Case Study: Land Transport Authority
Singapore LTA embarks on an EDW project to meet expanding transit needs.
For densely populated Singapore, the transportation system is critical to keeping nearly 5 million citizens and socio-economic development moving. The country’s Land Transport Authority (LTA) oversees this task through traffic management and regulation of both private and public transit. The agency plans, develops and manages for short- and long-term needs to provide an efficient, people-centered system that includes roads, rail, buses, taxis and private vehicles.
Rapidly growing data volumes, however, posed a considerable challenge to LTA’s technology infrastructure. The authority captured more than 12 million records on public transport each day—and performed advanced analytics to ensure smoother travel for all. Teradata Magazine spoke with Rosina Howe, LTA’s Group Director of Innovation and Infocomm Technology, about how her organization implemented one of the nation’s largest government data warehouses to help optimize journey times and conduct strategic planning.
What are some of the unique challenges Singapore faces in transportation management and planning?
By 2020, we expect the travel demand to increase from the current 8.9 million journeys to 14.3 million per day. Given the land constraints of our small island state, our fast-paced development and a growing population, the projected demand could put a tremendous strain on our public transportation system if not planned for properly. The government launched an ambitious program, the Land Transport Master Plan, in 2008, including investing US$50 billion to further develop the transportation network over the next decade to serve the needs of the people.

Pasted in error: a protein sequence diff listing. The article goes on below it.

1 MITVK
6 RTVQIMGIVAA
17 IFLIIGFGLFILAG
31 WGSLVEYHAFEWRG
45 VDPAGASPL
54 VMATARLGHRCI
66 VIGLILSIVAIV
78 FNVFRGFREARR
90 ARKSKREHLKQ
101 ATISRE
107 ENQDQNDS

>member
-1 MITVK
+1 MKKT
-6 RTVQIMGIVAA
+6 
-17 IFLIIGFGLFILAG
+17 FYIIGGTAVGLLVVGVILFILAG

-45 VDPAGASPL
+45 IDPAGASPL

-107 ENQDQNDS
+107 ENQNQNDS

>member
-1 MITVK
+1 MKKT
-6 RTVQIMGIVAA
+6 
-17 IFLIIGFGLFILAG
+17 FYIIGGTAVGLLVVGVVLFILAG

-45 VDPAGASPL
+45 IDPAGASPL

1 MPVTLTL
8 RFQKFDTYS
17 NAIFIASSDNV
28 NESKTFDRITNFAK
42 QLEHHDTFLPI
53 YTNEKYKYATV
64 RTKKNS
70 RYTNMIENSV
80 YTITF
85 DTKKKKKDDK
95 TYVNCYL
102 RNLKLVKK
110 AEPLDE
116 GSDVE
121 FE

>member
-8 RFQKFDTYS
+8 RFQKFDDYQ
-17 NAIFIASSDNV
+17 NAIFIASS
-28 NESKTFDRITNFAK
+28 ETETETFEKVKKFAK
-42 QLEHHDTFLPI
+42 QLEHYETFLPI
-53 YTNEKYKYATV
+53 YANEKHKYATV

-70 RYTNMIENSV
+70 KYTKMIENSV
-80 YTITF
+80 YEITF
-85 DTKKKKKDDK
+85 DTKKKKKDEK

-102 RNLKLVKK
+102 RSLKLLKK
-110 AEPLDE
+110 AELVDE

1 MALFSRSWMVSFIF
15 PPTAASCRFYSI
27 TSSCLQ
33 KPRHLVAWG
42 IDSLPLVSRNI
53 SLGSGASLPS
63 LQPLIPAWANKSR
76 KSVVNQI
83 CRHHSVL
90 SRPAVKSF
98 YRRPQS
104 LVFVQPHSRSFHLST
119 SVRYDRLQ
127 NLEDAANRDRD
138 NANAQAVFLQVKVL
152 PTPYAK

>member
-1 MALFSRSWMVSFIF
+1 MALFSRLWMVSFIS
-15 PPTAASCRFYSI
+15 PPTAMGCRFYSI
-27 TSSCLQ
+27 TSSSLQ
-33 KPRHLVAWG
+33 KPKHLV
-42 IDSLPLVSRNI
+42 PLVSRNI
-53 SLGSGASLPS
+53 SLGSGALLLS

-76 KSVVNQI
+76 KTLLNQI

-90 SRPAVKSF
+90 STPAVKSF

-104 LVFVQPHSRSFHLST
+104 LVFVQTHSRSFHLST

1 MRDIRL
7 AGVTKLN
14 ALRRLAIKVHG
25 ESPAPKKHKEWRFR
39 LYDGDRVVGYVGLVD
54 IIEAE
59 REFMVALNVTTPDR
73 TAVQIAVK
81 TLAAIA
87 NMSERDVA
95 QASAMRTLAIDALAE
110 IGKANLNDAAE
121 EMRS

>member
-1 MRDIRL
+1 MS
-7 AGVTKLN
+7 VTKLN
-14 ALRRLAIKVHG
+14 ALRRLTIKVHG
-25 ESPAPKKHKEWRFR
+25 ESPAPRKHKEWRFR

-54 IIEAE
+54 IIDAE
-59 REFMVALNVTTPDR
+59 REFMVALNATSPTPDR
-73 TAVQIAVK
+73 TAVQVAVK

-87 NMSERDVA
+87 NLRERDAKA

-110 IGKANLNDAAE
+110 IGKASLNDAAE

How did existing technology limit LTA’s ability to carry out its mission?
Our business IT systems were designed for quick response time with the priority given to transactional processing. Since these systems are not designed to store or process historical data longer than three months, the amount of data available online was insufficient for meaningful trend analysis, long-term policy planning and data mining. At the same time, the increased sophistication and analytical complexity of more than 100 business scenarios made it impossible to meet required turnaround time. Executing a typical query accessing over 100 million records would take more than 20 hours.
What steps did you take to overcome these challenges?
In 2008, we initiated a proof-of-concept study with Teradata over 15 months to identify a suitable enterprise data warehouse [EDW] technology. Several test scenarios were run to assess the performance, scalability and workload management. The results showed a 99 percent improvement in query response times over the legacy system. Following these encouraging results, in 2009, we embarked on a full-scale implementation of our Planning for Land Transport Network (PLANET) project utilizing technology from Teradata.
What is PLANET’s role?